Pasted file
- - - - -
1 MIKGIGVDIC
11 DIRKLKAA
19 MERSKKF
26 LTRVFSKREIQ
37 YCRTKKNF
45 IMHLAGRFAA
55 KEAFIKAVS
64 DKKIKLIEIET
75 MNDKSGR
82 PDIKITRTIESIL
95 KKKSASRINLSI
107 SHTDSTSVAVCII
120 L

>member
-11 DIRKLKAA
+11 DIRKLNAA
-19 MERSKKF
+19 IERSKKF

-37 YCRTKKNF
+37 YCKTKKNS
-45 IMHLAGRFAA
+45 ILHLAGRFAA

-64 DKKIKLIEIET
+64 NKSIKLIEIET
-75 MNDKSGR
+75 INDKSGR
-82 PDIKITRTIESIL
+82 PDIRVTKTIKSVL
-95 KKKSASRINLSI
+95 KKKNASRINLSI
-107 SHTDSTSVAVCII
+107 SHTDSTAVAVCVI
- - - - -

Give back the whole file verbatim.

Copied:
1 MIKGIGVDIC
11 DIRKLKAA
19 MERSKKF
26 LTRVFSKREIQ
37 YCRTKKNF
45 IMHLAGRFAA
55 KEAFIKAVS
64 DKKIKLIEIET
75 MNDKSGR
82 PDIKITRTIESIL
95 KKKSASRINLSI
107 SHTDSTSVAVCII
120 L

>member
-11 DIRKLKAA
+11 DIRKLNAA
-19 MERSKKF
+19 IERSKKF

-37 YCRTKKNF
+37 YCKTKKNS
-45 IMHLAGRFAA
+45 ILHLAGRFAA

-64 DKKIKLIEIET
+64 NKSIKLIEIET
-75 MNDKSGR
+75 INDKSGR
-82 PDIKITRTIESIL
+82 PDIRVTKTIKSVL
-95 KKKSASRINLSI
+95 KKKNASRINLSI
-107 SHTDSTSVAVCII
+107 SHTDSTAVAVCVI